The Cloak of Invisibility

There have been times in life when I felt like an outsider, most of my life actually. Instead of dredging up stories from my deep past, let me tell you what the last few years have been like.

I’ve lived in my current community for 14 years and worked at my employer for over eight now, and only now am I finally starting to feel a connection of some sort. It’s like I’ve been wearing the Harry Potter invisibility cloak. Some of that is self-imposed, running around as the working mom of three young kids in a new community. But some of that is inflicted on me. Of course in the latter case, that says a lot more about other people than it does me, but it doesn’t make me feel any better!

All of this sets up a pretty good case for therapy, to talk through why that is, and what that does to me mentally not to mention the very real physical health implications a lack of connection does to a body, but honestly I don’t have the time and don’t want to spend the money dissecting that because it is a never-ending quest.

adam-solomon-472458-unsplashI desperately miss those precious few times when I was warmly welcomed and felt totally loved and included, one of the gang.  I don’t have a posse…a group of friends to hang out with. My friendships are all one on one, spread out all over the US, and believe me, I value those, but frankly, I’m a little bit jealous of Taylor Swift and her squad.

And as a mother, I feel it even more acutely whenever invisibility affects one of my kids. You can imagine, then, how much this article a mother wrote about feeling invisible spoke to me. Take a moment to read it now. She’s got a great attitude and idea about how to manage the pain.

Sometimes the social anxiety, fear of rejection, and actual rejection was so bad, I had to stay at home. For example, there was a time when I sent my husband to dance rehearsals because he had thicker skin than I did. I told him about two young, affluent mothers at the dance studio. One woman had twins who played soccer with our daughter, so we had met her before from those activities. However she refused to acknowledge my greeting whenever I saw her, and she did the same with him. A wall had gone up, and she simply couldn’t be bothered with “others”.

My husband, being the guy he is, let’s most things roll off his back. He thought it was funny how she refused to acknowledge him, so he decided to turn it into a game. This woman and her friend always sat together and talked while our girls rehearsed.

He made it a point to greet them and gently engage them in conversation. They flatly ignored him, every time. This went on, week after week, for the nine months of dance season.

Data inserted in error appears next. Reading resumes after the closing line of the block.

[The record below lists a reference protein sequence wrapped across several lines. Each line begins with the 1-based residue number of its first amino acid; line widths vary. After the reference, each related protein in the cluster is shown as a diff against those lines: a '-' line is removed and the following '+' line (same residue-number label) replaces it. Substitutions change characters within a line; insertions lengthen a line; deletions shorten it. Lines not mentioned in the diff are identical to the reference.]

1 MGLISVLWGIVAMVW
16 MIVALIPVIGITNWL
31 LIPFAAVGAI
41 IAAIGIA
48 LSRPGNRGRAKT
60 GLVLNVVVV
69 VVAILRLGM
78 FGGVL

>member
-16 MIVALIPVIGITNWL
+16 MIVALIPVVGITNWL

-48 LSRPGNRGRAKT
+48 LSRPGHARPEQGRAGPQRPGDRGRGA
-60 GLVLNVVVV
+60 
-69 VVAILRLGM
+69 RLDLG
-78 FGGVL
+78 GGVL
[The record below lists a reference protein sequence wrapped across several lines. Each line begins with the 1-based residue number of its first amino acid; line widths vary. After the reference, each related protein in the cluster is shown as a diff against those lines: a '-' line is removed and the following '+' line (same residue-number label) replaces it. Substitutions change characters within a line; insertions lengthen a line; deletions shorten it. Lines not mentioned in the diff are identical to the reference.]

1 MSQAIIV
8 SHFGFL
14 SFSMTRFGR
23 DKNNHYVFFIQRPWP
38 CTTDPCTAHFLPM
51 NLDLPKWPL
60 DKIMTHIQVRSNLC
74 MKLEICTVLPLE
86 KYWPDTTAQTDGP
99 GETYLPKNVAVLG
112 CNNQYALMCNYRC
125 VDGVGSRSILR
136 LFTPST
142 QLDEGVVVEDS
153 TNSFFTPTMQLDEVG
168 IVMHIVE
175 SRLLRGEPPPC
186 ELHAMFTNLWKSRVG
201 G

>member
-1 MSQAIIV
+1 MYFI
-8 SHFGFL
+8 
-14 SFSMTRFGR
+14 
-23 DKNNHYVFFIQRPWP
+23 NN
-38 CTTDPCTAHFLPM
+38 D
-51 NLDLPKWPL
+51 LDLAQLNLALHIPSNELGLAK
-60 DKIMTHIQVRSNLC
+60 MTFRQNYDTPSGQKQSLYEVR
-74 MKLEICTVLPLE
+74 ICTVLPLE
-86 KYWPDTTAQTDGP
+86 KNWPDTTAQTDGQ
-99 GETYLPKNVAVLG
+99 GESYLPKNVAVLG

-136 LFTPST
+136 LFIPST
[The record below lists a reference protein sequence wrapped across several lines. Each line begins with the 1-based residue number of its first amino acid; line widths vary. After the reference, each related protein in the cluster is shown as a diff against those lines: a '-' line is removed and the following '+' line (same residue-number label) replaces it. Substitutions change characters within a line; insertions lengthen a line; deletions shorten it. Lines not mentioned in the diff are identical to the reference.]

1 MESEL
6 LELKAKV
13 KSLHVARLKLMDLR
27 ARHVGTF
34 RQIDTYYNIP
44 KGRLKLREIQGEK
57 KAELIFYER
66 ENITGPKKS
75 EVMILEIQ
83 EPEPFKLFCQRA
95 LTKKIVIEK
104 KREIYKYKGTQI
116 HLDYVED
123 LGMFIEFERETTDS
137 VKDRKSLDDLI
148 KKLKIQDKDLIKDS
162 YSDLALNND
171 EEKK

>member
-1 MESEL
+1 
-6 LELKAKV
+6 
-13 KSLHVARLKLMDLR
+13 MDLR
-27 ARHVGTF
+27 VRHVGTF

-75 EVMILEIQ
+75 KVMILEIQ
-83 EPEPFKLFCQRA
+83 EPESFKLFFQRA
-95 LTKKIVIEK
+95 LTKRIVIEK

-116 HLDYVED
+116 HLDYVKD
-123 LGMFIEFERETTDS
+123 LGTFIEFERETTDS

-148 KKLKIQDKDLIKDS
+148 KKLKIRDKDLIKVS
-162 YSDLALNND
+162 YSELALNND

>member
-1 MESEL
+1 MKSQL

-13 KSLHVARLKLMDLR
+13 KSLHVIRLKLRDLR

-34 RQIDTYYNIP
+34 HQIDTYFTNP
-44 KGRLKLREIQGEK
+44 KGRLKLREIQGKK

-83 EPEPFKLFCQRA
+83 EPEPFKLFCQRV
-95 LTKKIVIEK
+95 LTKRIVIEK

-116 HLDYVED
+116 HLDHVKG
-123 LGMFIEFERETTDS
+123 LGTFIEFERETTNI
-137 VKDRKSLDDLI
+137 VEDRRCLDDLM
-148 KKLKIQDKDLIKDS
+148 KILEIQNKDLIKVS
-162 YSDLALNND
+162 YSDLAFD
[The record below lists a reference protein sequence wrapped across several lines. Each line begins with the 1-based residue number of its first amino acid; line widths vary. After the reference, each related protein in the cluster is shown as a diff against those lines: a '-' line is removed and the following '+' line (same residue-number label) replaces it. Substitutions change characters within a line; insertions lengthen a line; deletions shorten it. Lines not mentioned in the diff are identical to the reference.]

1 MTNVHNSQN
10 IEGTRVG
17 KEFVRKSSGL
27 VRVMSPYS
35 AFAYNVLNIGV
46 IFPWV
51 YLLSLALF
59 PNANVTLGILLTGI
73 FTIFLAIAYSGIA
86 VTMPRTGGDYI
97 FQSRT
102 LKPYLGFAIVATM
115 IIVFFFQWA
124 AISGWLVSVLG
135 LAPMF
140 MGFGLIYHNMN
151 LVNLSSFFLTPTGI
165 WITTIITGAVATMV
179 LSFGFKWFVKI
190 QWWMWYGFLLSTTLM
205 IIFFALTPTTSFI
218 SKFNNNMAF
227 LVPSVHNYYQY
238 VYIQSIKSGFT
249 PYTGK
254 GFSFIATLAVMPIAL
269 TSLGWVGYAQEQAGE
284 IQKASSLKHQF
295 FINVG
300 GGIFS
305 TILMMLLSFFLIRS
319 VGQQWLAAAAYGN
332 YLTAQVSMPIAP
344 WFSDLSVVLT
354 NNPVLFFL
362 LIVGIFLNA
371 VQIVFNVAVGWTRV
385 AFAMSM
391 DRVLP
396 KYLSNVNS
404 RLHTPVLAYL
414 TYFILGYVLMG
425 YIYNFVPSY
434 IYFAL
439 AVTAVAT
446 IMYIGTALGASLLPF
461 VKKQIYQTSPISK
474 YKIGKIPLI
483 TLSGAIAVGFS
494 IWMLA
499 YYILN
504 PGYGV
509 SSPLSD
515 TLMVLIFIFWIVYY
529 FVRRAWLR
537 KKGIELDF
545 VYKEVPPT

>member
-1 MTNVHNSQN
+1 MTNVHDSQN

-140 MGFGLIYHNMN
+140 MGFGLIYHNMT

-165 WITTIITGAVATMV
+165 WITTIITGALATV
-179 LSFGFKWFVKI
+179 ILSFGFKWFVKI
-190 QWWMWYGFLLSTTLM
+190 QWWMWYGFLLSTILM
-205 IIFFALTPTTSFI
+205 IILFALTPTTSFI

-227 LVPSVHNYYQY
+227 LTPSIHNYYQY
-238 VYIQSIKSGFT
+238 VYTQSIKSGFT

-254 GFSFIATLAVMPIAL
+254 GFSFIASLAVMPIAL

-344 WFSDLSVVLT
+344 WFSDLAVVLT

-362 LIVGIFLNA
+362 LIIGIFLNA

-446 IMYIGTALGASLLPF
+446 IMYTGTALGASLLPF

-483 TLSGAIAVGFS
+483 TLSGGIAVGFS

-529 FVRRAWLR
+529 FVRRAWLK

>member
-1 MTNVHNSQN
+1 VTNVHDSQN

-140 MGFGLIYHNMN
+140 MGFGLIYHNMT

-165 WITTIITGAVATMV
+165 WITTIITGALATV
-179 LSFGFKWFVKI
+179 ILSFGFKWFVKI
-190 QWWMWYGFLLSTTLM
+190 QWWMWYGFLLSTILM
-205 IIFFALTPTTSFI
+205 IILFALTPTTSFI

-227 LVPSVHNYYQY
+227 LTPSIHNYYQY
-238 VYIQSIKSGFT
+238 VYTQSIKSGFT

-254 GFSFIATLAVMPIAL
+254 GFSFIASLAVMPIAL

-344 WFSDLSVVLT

Never once did they crack. Never once did they show an ounce of friendliness.

Now my husband is a personable guy. He can carry on a conversation with anyone and he is well received the vast majority of the time by the people he encounters. But these women specialized in making others invisible. This isn’t a case of one-time preoccupation. This was a mission on their part.

I am reminded of a board meeting I attended. At the start of the meeting, one of my coworkers – someone senior to me – made it a point to go down the line to greet each of the outside directors one by one with a handshake but skipped me sitting in the middle of the line of them. Granted, he hadn’t seen the other people in a few months, but it’s not like I run into him all the time at work. It was remarkable. All he had to do was nod and say hello, but he literally ignored me while he said hello to every other human around me.

That was not an accident. That was deliberate. Believe me, I know to listen to my gut, and that guy is not the warm people person he pretends, or perhaps aspires, to be. How hard could it have been to say hello to me?

It makes me wonder what I have done to make people feel included, welcomed, in my social circle over these many years. Maybe I’m not that good at it. Maybe it’s been so long since I felt “at home”, I don’t know how to reciprocate.

It makes me wonder if our home is literally a safe haven for our kids. Do I cultivate that feeling of inclusion, full visibility, for them?

This brings to mind a funny episode. My coworker Doug was excellent at brokering introductions and making people feel welcome. He and our boss most certainly did that for me when I moved to Pittsburgh…he immediately made me feel at home there, and made it clear I was a welcomed addition to the team.